Angioedema Induced By Ace Inhibitors, Susceptibility To

A number sign (#) is used with this entry because of evidence that susceptibility to angioedema induced by angiotensin-converting enzyme (ACE; 106280) inhibitors (AEACEI) is conferred by variation in the XPNPEP2 gene (300145) on chromosome Xq25.


Approximately 40 million people take ACE inhibitors (ACEi) to treat hypertension and cardiovascular disease. A small proportion of white patients who take ACEi (0.1-0.7%) develop angioedema (AEACEI) (Israili and Hall, 1992; Vleeming et al., 1998), a potentially life-threatening side effect characterized by swelling of the face, lips, tongue, and airway that can lead to suffocation and death if severe. ACEi-associated angioedema is 4 to 5 times more prevalent among African Americans (Brown et al., 1996; Coats, 2002). Other risk factors include female sex, smoking, immunosuppressant therapy, and seasonal allergies. The pathophysiology of ACEi-associated angioedema is thought to be related to increased circulating bradykinin, which is normally degraded by ACE. During pharmacologic ACE inhibition, bradykinin is primarily degraded by aminopeptidase P (summary by Duan et al., 2005 and Woodard-Grice et al., 2010). Aminopeptidase P is encoded by 3 genes: XPNPEP1 (602443) on chromosome 10q25, XPNPEP2 (300145) on chromosome Xq25, and XPNPEP3 (613553) on chromosome 22q13.

Clinical Features

Blais et al. (1999) and Adam et al. (2002) reported significantly lower plasma aminopeptidase P (APP) activities in patients with a history of AEACEI. Adam et al. (2002) found significantly decreased plasma activity of aminopeptidase P among 39 hypertensive patients with a history of ACEi-induced angioedema compared to 39 hypertensive patients who did not have ACEi-associated side effects (p = 0.003), suggesting that decreased concentrations of aminopeptidase P may be a predisposing factor to developing the disorder. Among 20 unrelated individuals with ACEi-associated angioedema, Duan et al. (2005) found that the mean plasma activity of aminopeptidase P was decreased compared to controls, but a third of affected individuals had normal or high plasma activity, suggesting that additional risk factors are involved in determining risk for this type of angioedema.

Molecular Genetics

By genomewide linkage analysis of 8 large pedigrees in which 1 individual had ACEi-associated angioedema, Duan et al. (2005) found significant linkage (lod of 3.75) to a locus on the X chromosome that included the XPNPEP2 candidate gene. Patient analysis identified a large coding deletion segregating in 1 pedigree and an upstream SNP, C-2399A (300145.0001) (rs3788853), that segregated in the remaining 7 pedigrees. Measured genotype analysis strongly suggested that the linkage signal for APP activity at this locus was accounted for predominantly by the SNP association. Four affected males carried the A allele, 1 affected male carried the C allele, 1 affected female had a C/C genotype, and 1 affected female had the C/A genotype. Duan et al. (2005) concluded that this represented a significant association of this SNP to ACEi-induced angioedema. Among 20 unrelated patients with ACEi-associated angioedema, there was an association between decreased plasma activity of aminopeptidase P and the A allele. Eight of 20 cases carried the A allele, either in the hemizygous, heterozygous, or homozygous state (frequency of 27.3%) compared to 11 of 60 controls (frequency of 11.1%; p = 0.0364). The findings indicated that variable plasma aminopeptidase activity is partially regulated by genetic factors, with about 34% of phenotypic variation resulting from genotypic differences, and Duan et al. (2005) suggested that variation in the XPNPEP2 gene may specifically contribute to the development of ACEi-associated angioedema.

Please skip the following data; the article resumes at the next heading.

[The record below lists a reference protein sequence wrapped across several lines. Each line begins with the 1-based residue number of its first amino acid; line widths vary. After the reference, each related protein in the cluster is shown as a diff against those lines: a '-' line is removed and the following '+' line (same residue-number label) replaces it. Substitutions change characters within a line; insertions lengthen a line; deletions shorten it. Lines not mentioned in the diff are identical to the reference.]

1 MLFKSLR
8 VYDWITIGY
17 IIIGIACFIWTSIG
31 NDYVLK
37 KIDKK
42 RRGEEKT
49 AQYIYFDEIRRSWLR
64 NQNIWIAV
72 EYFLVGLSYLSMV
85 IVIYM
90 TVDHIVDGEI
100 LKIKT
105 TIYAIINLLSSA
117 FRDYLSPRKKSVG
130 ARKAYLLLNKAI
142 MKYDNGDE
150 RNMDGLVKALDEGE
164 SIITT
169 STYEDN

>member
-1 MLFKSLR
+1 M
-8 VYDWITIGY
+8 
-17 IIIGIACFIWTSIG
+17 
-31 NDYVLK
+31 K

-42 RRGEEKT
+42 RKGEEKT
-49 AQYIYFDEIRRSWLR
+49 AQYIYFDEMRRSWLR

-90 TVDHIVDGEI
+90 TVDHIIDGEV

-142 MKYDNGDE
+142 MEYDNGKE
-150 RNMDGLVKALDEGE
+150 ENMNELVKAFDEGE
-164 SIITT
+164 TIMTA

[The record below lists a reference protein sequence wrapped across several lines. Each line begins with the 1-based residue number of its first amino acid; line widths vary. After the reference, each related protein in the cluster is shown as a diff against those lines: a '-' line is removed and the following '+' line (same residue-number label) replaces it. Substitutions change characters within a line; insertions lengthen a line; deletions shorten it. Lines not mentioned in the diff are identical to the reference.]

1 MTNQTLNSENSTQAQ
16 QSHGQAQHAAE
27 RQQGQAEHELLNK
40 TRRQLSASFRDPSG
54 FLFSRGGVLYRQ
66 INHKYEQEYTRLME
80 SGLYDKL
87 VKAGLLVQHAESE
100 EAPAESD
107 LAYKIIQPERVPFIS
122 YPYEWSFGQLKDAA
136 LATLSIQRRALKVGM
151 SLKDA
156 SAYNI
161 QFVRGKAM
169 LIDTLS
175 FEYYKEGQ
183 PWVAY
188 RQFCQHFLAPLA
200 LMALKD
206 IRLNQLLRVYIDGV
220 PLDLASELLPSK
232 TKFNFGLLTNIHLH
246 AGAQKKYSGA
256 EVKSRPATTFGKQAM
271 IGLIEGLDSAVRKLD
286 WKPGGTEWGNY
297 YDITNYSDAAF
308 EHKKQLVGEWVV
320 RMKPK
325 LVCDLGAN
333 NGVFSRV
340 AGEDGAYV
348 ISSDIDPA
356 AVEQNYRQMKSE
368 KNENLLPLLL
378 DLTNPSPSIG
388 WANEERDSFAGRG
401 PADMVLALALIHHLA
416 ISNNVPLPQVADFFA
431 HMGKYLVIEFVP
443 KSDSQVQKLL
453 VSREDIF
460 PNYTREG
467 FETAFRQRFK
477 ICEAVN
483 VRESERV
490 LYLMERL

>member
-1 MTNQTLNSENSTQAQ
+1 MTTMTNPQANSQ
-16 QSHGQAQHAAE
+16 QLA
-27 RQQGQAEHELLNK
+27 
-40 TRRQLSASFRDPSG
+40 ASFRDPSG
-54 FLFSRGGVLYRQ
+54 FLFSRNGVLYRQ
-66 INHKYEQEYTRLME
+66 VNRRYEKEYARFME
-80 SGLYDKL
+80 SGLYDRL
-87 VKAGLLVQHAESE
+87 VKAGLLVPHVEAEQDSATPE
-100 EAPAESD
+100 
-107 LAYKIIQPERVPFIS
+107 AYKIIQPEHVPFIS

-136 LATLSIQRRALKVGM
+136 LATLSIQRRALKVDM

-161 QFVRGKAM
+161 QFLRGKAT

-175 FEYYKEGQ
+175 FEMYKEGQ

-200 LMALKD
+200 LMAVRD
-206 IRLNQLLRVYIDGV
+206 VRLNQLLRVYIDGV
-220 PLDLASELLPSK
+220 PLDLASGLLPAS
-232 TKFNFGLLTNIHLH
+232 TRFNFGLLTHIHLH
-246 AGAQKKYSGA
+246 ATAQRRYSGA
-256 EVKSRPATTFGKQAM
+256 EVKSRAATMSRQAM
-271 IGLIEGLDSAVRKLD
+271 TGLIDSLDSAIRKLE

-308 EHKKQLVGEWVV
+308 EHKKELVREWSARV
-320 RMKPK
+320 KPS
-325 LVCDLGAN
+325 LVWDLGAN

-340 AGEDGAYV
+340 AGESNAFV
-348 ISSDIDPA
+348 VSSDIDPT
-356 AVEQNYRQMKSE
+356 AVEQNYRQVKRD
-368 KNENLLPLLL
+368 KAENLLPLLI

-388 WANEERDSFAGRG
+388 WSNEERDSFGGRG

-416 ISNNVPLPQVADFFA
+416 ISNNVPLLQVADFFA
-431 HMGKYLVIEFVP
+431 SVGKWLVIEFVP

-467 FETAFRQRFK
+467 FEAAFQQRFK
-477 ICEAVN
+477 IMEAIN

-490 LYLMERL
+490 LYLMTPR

Woodard-Grice et al. (2010) found that no difference in serum APP activity between 169 cases with a history of ACE inhibitor-associated angioedema and 397 ACE inhibitor-exposed controls. There was a significant association between the -2399A allele and decreased serum APP activity in both men and women, but the APP activity was lower in men regardless of genotype. There was no association between -2399C-A genotype and case-control status in women. However, there was an association between the A allele and ACEi-associated angioedema among men, which was attributed mainly to African American race. The frequency of the A allele in African American men with a history of angioedema was 31.3%, whereas it was 13.3% in ACEi-exposed African American men who did not develop the disorder. Multivariant analysis confirmed this race effect among men. Woodard-Grice et al. (2010) concluded that it is unlikely that variation in the XPNPEP2 gene accounts for the majority of ACEi-associated angioedema.

In a case-control study of 34 individuals with ACEi-induced angioedema and 127 control samples, Cilia La Corte et al. (2011) found that an ATG haplotype in the 5-prime region of the XPNPEP2 gene (c.-2399C-A; 300145.0001; c.-1612G-T; and c.-393G-A) was significantly associated with the disorder (odds ratio of 4.87, p = 0.002). This haplotype was associated with decreased plasma APP activity and decreased luciferase gene expression compared to other haplotypes of these SNPs. Cilia La Corte et al. (2011) concluded that the ATG haplotype of XPNPEP2 is functional and contributes to the development of ACEi-angioedema through a reduction in APP activity.